Why software maintainability is crucial
The reliability and maintainability of critical business applications are seldom given the attention they deserve. Sure, unlike hardware, software doesn’t wear out in the physical sense. But, in our relatively new agile environments, software is expected to evolve and meet your continuously changing business requirements.
At the beginning of every expensive IT project, a company will commit a considerable investment of both time and resources to ensure it will be a success. Everyone involved will have the necessary skills and knowledge needed to support the go-live date. But what about six months from now? Or several years later? Project managers will have moved on to the next big thing, and this is when the problems usually begin.
The original project team has disbanded and gone onto better things. Software developers have a notoriously difficult job. They can be heard in every office in every corner of the globe muttering “Who wrote this?” when trying to make sense of source code that was written by someone who left the company several years ago.
The problem is that implementing a hack to fix an issue will often create more problems than it solves and even causes the broken window effect. Equally, asking a developer to add features to any software without introducing any new bugs is not as easy as it sounds.
Software deterioration will happen
The reality facing businesses of all sizes is that software can and will deteriorate with the inevitable maintenance implemented during its lifecycle. Upgrades, patches, and applying changes such as APIs that enable applications to communicate with other products or services can all cause the software performance to dip.
Software maintainability ensures you have a greater understanding of your application estate and how it can be repaired or enhanced. Areas with relatively low costs are widely considered to be maintainable. But as time progresses, gains in maintainability will rapidly become smaller while the costs will dramatically increase.
Much like safety, the reliability of any system should never be taken for granted. If software really is still eating the world, it’s safe to assume that the success of enterprises will largely depend on the effectiveness of critical software. The fact that an entire company can feel crippled and brought to its knees in the event of an IT failure should tell you all you need to know about just how vital software maintainability is.
Maintainable software, the business enabler
Software maintainability is no longer a nice to have; it’s a necessity. Adding new features that deliver value to an organization should be a moment to celebrate rather than fear. By improving usability and increasing performance, you can quickly gain an early advantage over sluggish competitors that are still firefighting software bugs of past and present.
By its definition, software maintainability provides companies with the chance to finally see technology as an enabler rather than a hindrance. According to the IEEE, it’s “The ease with which a software system or component can be modified to correct faults, improve performance or other attributes, or adapt to a changing environment.”
Maybe it’s time to admit that the old way of doing things is no longer fit for purpose. But how did we get here in the first place?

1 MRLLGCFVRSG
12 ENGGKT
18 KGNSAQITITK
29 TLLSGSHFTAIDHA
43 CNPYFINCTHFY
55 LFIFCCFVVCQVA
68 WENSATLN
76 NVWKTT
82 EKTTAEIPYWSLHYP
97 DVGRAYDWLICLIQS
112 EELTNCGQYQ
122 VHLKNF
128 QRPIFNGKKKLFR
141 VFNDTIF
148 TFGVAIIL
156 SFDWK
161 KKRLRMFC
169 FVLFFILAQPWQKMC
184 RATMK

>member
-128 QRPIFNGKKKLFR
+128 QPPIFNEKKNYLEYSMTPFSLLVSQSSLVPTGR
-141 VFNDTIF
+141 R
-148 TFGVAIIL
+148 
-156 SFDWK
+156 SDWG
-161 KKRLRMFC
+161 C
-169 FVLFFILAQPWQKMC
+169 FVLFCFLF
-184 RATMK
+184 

Does your business have technical debt?
Without a maintainability mindset, software will eventually reach a point where it will require around four times more effort to maintain compared to what it took to originally develop. Months or even years of taking shortcuts by not commenting code, ignoring compiler warnings and skipping documentation will quickly create a technical debt that must be paid.
Throughout its lifecycle, business software will inevitably spend much more time in maintenance mode than in the development phase. With this in mind, it is difficult to understand why so many fail to ensure that critical software is maintainable from the outset. By taking shortcuts, businesses often end up reaching a dead and are forced to admit defeat by starting again with a new project for a replacement solution.
But it doesn’t have to be this way. Why not get off the virtual hamster wheel and break the cycle?
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Software maintainability and your business
Someone much wiser than me once said: “If you can’t measure it, you can’t improve it.” Getting to grips with software maintainability enables organizations to identify improvement areas and ensure that development changes can be implemented without any costly outages. Hit the sweet spot, and you can also decrease costs, and finally free up resources to focus on more value-add activities.
However, it’s important to remember that even the best-designed software will encounter problems as it evolves. As new features are implemented, there could be elements of the original design that might no longer be needed. When attempting to reach the utopia of software maintainability, it’s much more about looking forward than falling back into old habits.
With some companies admitting that they spend up to 80 percent of their resources in maintenance mode than in the development phase, it’s clear something has to change. Software maintainability would be the most logical step to ensuring your business thrives in an era of exponential change rather than fearing it.
A legacy mindset in your corporate culture is possibly as damaging as neglected legacy code. By merely looking beyond right now and thinking ahead to the future impact of today’s actions, you can eradicate your technical debt from your business once and for all.
22 February 2024
22 February 2024
21 February 2024